The use of anti-retroviral drugs in pregnant women with HIV infection and their infants is a successful prevention strategy. It is now known that a short and affordable regimen of therapy administered to the mother around the time of delivery could prevent HIV infection in hundreds of thousands of babies every year.

Despite the enormous benefits of HAART therapy, many HIV-infected people have not responded satisfactorily to the drugs, or cannot tolerate the toxic effects. Some have difficulty in complying with the treatment which involves large numbers of pills and complicated dosing-schedules. Even in patients who are successfully treated, the virus persists in areas where the drugs cannot reach it or exists in a form where the drugs have no effect. In addition, the emergence of strains of HIV that are resistant to currently available drugs is widespread and growing.

Although there is improvement in the immune system function in most patients who receive combination anti-retroviral therapy, complete normalisation of the immune system and complete eradication of the virus from the body is unlikely with the present therapies. The development of a new generation of therapies therefore remains a major priority.

In the developing countries, the cost of anti-HIV therapies is beyond the reach of most patients. In the developed nations, there were 25,000 deaths from AIDS in 2001, and there were about 500,000 people using anti-retroviral drugs against HIV infection. In sub-Saharan Africa, however, there were 2.2 million deaths, and only about 25,000 people receiving anti-retroviral treatment. This emphasises the need for lower-cost drugs and for effective prevention of HIV.

Even if the price of drugs allowed greater access for HIV infected persons, treatment is not the solution to the global HIV problem. Unlike some infections such as malaria and tuberculosis, HIV infection in adults is entirely preventable by behaviour modification. Two interventions have been shown to effectively limit the spread of HIV: sex education and the use of condoms.

Preventive programmes based on public education, counselling, and the distribution of condoms and clean needles have markedly reduced the spread of HIV in recent years. However, it is now realised that such efforts alone cannot win the war against AIDS.

One of the solutions to the HIV pandemic is the development of a safe and effective vaccine against the infection. There seems little doubt that a safe and effective vaccine against HIV can be developed. Studies and intensive research suggest that commercial production of a preventive vaccine is a feasible goal, but this is unlikely to be achieved before 7-10 years.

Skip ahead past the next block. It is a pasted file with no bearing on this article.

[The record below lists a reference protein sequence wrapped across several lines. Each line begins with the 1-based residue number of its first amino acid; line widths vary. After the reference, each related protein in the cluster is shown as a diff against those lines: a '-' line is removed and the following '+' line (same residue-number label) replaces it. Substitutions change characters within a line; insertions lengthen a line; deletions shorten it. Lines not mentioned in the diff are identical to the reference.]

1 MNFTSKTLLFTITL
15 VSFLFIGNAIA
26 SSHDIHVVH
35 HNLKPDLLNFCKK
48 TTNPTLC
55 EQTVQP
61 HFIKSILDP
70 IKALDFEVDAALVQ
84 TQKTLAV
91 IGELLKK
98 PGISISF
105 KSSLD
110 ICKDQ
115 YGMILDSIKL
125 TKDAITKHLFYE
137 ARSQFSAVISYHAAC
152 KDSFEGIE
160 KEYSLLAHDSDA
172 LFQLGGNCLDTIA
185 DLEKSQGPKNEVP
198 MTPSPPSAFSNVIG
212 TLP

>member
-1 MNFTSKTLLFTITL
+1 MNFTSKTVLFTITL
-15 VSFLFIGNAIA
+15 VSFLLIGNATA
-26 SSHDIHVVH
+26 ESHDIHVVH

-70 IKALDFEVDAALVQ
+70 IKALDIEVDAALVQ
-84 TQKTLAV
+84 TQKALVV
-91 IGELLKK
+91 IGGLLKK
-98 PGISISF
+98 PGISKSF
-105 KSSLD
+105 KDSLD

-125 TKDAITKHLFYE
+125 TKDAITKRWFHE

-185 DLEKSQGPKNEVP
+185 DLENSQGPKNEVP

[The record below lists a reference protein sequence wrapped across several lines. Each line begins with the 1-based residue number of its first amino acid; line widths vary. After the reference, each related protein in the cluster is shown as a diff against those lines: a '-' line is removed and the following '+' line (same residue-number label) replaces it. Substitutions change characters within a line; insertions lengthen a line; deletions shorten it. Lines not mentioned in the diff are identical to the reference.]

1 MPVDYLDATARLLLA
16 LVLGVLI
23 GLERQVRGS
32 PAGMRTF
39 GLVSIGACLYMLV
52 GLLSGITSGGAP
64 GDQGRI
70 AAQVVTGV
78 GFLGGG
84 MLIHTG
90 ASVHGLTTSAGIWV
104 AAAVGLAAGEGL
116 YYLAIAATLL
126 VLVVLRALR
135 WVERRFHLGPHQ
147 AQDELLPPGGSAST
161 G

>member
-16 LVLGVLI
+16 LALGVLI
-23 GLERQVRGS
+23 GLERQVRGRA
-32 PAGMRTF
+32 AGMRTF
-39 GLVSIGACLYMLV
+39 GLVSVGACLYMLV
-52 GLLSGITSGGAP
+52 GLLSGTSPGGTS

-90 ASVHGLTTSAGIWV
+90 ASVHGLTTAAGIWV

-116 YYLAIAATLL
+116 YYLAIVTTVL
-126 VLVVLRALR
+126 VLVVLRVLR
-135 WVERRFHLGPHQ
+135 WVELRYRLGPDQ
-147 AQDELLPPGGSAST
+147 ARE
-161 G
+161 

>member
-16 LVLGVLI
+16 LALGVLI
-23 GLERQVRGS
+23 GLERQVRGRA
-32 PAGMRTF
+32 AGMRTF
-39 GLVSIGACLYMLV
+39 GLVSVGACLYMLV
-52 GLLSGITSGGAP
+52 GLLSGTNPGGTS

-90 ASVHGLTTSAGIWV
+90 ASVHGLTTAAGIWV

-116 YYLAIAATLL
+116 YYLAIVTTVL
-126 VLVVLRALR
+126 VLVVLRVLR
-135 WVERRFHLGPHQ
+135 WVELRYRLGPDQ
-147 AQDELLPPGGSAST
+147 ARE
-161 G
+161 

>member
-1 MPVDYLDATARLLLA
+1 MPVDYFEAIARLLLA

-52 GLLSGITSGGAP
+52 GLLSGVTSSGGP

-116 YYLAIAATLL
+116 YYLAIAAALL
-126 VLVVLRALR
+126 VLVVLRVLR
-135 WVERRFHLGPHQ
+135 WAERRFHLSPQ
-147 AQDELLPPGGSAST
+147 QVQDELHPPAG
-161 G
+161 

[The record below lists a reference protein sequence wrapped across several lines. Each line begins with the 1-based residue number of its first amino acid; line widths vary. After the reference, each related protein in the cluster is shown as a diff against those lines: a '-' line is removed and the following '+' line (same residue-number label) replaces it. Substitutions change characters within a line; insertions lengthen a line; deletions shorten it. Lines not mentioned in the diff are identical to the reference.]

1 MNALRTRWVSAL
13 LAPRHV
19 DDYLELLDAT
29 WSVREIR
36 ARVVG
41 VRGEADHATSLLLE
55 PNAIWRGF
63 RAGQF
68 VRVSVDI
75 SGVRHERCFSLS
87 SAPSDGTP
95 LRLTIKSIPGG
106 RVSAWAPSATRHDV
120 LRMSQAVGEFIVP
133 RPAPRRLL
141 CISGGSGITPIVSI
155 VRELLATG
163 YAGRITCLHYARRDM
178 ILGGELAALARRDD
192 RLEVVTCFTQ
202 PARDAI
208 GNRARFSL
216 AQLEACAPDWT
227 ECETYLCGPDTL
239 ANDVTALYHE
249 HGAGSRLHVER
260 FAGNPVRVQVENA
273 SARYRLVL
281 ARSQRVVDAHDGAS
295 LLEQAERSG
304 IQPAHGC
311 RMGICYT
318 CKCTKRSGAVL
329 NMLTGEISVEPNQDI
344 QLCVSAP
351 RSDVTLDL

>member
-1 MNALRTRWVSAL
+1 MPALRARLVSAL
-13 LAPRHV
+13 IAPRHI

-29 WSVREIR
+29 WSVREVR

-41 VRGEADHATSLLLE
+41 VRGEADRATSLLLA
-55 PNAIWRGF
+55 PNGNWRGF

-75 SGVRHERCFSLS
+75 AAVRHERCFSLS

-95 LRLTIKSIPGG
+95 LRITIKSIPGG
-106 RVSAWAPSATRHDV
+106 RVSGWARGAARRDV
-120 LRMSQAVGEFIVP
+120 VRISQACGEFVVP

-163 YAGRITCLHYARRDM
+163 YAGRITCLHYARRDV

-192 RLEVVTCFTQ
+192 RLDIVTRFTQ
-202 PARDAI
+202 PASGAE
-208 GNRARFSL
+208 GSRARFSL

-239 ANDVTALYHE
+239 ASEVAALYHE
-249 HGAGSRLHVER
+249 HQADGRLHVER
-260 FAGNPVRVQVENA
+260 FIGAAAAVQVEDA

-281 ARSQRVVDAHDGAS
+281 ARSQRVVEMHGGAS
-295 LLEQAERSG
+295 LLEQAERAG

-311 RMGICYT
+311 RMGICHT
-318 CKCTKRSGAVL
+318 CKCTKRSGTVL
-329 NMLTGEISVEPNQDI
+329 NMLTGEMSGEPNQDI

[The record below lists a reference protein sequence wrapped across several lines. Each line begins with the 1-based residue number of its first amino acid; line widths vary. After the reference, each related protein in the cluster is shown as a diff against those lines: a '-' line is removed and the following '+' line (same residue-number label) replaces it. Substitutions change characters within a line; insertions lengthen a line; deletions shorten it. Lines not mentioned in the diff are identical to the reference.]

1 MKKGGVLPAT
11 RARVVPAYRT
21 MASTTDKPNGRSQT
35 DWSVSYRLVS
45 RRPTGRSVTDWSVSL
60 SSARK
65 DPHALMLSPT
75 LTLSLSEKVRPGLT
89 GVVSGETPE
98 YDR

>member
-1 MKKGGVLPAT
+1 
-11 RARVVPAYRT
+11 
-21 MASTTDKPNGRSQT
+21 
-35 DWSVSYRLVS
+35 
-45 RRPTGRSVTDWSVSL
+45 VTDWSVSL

On the plus side, the AIDS epidemic ushered in a scientific research effort without parallel and has spurred work into the underlying mechanisms of disease. It has improved our understanding of the complexity of the immune system, which has implications for numerous other diseases. People with AIDS, for example, whose immune systems are severely compromised, are more susceptible to cancer, indicating that the immune response plays a key role in the development of cancer. Research has also showed that there is an association between viruses and cancer - suggesting that cancers caused by viruses can be treated or even prevented by use of a vaccine. It will be some time before there is a real sense of all the discoveries sparked by HIV research.

A new global health fund - a key project of the United Nations Secretary General Kofi Annan - has been set up to provide more resources for the control of HIV infection and AIDS, tuberculosis, and malaria.

Estimates suggest that about $10 billion annually is required to upgrade existing programmes to tackle the three diseases. So far only $1.9 billion has been pledged for the fund, of which $700-800 million will be disbursed this year and the rest in 2003. The fund is already overwhelmed with applications from developing countries, and it remains to be seen whether the developed countries and global corporations will take up the challenge to reach the estimated sums required.